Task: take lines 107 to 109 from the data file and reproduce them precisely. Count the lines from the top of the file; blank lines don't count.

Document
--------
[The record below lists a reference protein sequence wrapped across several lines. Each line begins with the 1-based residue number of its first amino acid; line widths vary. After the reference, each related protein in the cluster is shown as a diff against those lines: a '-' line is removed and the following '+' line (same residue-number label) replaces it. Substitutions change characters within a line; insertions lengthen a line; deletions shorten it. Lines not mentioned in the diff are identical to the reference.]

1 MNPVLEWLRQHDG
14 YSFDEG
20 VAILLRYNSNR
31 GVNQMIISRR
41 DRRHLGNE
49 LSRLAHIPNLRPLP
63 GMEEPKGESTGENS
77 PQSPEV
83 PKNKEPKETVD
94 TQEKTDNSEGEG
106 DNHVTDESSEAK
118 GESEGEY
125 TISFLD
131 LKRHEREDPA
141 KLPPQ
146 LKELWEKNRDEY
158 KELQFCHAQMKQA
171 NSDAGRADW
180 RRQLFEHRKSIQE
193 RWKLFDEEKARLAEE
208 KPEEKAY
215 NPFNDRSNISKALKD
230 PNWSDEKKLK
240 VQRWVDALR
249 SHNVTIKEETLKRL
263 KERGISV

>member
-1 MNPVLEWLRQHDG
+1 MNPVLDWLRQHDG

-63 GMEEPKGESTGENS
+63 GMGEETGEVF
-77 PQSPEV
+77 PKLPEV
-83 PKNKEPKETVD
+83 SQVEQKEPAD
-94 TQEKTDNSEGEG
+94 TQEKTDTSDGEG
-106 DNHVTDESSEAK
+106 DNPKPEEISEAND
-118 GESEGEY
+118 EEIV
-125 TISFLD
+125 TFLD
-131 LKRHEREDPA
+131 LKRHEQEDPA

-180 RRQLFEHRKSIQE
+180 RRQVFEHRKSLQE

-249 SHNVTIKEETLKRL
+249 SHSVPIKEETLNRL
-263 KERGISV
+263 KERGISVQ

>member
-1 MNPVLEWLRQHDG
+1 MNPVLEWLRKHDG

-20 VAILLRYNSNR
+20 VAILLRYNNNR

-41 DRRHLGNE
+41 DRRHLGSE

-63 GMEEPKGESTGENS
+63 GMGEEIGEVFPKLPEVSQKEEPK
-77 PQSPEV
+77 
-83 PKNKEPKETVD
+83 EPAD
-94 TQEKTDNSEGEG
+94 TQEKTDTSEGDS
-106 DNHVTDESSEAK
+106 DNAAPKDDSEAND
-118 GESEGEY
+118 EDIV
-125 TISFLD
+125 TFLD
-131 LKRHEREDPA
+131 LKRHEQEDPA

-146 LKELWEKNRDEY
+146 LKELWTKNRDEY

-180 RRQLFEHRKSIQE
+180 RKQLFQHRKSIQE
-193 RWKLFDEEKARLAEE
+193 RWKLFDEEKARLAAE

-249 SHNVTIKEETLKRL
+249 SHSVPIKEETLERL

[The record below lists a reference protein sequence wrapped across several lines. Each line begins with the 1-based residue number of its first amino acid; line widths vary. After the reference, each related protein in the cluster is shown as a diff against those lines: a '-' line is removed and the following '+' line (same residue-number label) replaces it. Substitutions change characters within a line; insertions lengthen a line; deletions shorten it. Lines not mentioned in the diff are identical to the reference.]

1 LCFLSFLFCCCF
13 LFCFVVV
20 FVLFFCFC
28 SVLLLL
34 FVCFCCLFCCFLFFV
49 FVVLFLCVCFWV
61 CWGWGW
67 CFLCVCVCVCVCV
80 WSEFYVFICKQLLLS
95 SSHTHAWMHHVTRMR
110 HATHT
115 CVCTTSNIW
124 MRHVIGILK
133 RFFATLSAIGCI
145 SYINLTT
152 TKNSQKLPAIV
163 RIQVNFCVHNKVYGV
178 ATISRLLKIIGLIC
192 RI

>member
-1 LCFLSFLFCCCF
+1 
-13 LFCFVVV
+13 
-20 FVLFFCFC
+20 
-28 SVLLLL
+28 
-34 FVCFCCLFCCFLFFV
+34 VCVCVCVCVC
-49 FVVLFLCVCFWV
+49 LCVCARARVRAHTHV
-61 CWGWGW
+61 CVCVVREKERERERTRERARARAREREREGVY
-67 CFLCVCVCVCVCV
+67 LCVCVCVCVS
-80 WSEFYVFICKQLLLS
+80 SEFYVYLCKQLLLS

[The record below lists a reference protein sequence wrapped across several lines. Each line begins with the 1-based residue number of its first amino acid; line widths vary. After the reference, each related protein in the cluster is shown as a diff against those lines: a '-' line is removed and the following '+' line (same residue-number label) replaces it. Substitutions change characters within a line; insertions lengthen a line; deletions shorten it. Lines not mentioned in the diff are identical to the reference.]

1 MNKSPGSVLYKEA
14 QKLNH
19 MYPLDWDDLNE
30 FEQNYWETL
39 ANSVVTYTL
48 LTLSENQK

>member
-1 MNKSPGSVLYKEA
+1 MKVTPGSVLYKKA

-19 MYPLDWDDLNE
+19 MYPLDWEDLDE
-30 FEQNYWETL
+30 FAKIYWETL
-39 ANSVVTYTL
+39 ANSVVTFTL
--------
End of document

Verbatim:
-13 LFCFVVV
+13 
-20 FVLFFCFC